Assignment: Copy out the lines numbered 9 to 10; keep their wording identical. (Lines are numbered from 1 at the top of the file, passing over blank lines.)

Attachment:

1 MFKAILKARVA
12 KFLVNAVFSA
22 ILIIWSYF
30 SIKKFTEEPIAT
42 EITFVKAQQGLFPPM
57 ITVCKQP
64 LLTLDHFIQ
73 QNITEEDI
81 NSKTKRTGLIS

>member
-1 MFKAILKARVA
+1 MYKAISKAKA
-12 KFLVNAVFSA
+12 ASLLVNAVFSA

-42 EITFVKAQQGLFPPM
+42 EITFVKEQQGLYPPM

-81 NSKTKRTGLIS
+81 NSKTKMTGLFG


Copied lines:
81 NSKTKRTGLIS

>member